Tanzania received a total of 107,361 tourists from North America (the US, Canada, and Mexico) in 2017, with the US alone accounting for 81 percent or 87,238 of the total number, according to data compiled by the Natural Resources and Tourism ministry.
The UK, Germany, Italy, and India completed the top five list, bringing to Tanzania 66,491, 58,370, 49,909 and 39,115 visitors respectively.
Israel, France, China, Netherlands, and Canada came in sixth, seventh, eighth, ninth and tenth positions respectively.
The number of Chinese tourists who visited Tanzania dropped to 29,224 last year from 34,472 in 2016.
Plans are afoot for the national carrier, ATCL, to operate flights to China and India with its newly acquired Boeing 787-8 Dreamliner. The flights are expected to boost the number of tourists from those countries visiting Tanzania.
ATCL managing director Ladislaus Matindi said at the Dar es Salaam International Trade Fair (DITF) last week that the company will deploy the plane on the Dar es Salaam-Kilimanjaro route as it finalises preparations to launch flights to India and China.
ATCL director of operations Richard Shaidi said domestic routes – to be undertaken for only one month – are meant to give pilots and cabin crew members enough time to get used to features of the aircraft before it goes on the much-awaited India and China routes.
Though India and China are on positions five and eight respectively in terms of the number of international visitors they bring to Tanzania, a survey by the National Bureau of Statistics (NBS) shows that Chinese visitors are the biggest spenders among foreign tourists coming to the East African nation.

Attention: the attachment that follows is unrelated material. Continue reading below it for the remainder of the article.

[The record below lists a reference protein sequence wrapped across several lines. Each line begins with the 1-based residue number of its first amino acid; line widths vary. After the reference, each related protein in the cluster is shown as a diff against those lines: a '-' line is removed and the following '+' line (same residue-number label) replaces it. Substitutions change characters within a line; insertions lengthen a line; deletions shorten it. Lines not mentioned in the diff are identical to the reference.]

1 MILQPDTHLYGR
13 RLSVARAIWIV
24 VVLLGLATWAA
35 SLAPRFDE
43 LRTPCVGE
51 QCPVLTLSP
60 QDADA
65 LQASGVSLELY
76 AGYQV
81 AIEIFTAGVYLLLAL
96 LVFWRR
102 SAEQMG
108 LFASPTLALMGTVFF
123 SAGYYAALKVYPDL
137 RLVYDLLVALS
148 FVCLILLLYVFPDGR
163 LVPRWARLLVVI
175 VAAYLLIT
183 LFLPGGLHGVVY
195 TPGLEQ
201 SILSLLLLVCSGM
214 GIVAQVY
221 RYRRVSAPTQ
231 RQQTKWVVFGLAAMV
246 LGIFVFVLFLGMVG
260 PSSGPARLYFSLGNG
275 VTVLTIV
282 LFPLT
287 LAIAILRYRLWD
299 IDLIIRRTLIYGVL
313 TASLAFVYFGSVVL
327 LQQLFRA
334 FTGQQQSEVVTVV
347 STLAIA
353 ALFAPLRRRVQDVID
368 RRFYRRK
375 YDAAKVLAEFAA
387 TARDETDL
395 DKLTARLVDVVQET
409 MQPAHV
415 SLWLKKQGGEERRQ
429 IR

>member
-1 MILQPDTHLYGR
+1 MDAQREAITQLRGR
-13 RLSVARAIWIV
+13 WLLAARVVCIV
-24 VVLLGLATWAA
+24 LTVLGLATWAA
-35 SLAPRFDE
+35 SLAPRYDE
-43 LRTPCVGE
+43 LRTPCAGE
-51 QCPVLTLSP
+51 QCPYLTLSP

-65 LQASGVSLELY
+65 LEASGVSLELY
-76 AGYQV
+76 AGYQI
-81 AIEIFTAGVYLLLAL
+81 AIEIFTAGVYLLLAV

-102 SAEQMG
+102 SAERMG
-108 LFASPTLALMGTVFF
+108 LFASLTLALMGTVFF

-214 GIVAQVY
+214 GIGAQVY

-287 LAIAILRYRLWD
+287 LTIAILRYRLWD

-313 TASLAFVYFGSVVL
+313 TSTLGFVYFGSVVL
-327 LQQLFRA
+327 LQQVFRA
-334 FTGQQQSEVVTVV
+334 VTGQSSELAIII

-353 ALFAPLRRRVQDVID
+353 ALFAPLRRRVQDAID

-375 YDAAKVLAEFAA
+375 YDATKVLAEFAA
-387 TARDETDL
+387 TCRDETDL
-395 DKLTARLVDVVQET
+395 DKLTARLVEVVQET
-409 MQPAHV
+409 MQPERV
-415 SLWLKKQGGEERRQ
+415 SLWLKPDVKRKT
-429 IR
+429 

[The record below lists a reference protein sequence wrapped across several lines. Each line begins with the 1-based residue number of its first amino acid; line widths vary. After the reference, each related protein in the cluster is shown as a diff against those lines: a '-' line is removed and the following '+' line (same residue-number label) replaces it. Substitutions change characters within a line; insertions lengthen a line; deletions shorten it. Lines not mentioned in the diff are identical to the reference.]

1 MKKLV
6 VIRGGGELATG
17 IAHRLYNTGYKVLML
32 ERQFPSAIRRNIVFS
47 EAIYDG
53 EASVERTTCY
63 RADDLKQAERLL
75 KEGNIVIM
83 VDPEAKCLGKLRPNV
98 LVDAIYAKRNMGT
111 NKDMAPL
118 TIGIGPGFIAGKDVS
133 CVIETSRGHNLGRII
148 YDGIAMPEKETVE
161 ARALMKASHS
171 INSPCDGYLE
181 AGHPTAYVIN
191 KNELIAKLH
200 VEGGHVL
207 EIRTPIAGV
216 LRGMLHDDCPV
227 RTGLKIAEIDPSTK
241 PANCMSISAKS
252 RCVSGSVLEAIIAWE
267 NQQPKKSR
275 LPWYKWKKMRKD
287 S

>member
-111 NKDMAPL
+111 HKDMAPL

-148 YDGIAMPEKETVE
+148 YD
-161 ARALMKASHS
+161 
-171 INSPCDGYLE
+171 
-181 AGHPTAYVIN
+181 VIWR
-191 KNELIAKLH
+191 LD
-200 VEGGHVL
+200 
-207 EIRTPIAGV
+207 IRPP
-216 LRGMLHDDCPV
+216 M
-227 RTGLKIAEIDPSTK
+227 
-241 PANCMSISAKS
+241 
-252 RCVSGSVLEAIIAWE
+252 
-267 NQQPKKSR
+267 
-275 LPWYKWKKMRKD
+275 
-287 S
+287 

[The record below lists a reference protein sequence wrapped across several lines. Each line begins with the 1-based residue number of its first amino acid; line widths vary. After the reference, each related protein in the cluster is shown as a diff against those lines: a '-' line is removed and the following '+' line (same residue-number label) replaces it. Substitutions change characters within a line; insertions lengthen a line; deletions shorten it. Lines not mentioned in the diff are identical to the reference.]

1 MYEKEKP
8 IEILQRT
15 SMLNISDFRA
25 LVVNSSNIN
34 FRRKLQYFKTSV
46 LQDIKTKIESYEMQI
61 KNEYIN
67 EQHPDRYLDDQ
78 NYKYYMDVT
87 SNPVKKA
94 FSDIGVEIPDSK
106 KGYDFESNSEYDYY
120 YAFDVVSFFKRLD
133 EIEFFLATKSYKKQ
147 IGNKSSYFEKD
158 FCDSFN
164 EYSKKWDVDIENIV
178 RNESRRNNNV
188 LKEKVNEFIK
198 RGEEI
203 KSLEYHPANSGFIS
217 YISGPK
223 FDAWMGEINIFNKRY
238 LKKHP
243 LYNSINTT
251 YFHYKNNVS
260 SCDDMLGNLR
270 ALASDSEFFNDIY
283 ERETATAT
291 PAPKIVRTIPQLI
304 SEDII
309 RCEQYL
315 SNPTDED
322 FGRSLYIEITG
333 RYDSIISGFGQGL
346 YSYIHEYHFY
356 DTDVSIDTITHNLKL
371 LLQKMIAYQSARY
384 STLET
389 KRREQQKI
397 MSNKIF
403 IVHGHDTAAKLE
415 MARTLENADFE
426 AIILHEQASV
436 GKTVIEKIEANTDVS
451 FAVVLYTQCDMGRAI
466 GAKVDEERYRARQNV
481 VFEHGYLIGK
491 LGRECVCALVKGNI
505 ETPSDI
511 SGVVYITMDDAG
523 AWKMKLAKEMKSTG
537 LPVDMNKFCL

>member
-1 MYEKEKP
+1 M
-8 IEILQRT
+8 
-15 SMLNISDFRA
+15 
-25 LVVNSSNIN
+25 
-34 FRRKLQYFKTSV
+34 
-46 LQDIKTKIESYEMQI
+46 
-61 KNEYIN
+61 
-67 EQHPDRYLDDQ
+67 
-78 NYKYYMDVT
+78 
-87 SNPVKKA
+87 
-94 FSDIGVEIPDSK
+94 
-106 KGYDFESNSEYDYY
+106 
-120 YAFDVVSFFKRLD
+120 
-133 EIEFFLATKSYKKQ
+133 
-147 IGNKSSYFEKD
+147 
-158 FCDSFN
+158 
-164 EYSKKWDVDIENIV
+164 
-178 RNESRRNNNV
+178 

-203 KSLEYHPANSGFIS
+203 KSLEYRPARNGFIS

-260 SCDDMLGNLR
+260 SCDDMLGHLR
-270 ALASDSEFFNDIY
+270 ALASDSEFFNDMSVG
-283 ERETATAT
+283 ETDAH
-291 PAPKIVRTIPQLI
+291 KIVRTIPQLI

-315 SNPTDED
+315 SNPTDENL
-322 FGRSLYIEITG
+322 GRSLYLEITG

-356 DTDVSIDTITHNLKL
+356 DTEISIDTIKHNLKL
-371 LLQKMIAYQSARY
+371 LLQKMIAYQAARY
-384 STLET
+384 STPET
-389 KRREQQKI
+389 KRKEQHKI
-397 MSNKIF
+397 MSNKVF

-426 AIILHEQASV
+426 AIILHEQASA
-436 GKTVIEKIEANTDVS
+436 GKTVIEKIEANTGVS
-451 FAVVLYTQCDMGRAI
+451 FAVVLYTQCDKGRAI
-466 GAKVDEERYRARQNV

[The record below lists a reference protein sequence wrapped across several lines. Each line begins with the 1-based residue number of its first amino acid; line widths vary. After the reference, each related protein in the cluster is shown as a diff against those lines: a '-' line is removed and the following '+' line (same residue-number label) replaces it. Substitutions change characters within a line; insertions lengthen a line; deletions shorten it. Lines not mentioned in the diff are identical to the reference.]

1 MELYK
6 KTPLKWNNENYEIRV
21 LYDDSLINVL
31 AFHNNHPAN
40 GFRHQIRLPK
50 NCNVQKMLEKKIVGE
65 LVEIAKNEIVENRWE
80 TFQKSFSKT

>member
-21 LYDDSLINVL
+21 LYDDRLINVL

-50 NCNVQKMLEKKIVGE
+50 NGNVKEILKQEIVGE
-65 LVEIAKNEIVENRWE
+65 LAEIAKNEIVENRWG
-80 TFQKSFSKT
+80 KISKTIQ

NBS’ 2016 International Visitors’ Exit Survey shows that a Chinese tourist spent an average of $541 (about Sh1.2 million) per night in 2016.
This is about three times the overall average expenditure per person per night of $178 for tourists from other countries. Visitors from the UK, US, South Africa, Australia, France and Canada spent above the national average of $178 per person per night, but their average expenditure was far below what the Chinese spent.
Analysts are of the view that the decision to deploy direct flights between Tanzania and India/China may have some positive results for the East African nation.
“The Boeing 787-8 Dreamliner is the right type of aircraft and economical to go long routes like those of China and India,” an aviation consultant, Mr Jimray Nangawe, told The Citizen.
He noted, however, that the country now needs to start flying to the neighbouring countries of Zambia, Malawi, Zimbabwe and the DRC among others and bring travelers to Dar es Salaam so that they can connect to overseas destinations.
Members of the private sector believe that long-haul flights will have a multiplier effect on Tanzania economy in terms of raising the country’s profile on the trade and tourism fronts.
“Though there could be a drop in trade volumes between Tanzania and some of these Asian nations, I believe that might be transitional. We need to take a long-term view instead of only focusing on the current situation,” The CEO roundtable of Tanzania (CEOrt) chief executive officer, Ms Santina Benson, told The Citizen.
The Tanzania Private Sector Foundation (TPSF) executive director, Mr Godfrey Simbeye, shared similar sentiments.
“A strong national carrier becomes a catalyst of aviation activities which bring about an impact on employment, which may be direct in the air transport industry or indirect,” said Mr Simbeye.
The International Air Transport Association (Iata) forecasts that direct employment by airlines will exceed 2.7 million worldwide this year.
Indirect impact covers employment and activities of suppliers to the air transport sub-sector including aviation fuel suppliers, in-flight catering services providers, duty-free shops and business service centers.
Additional reporting by Alex Malanga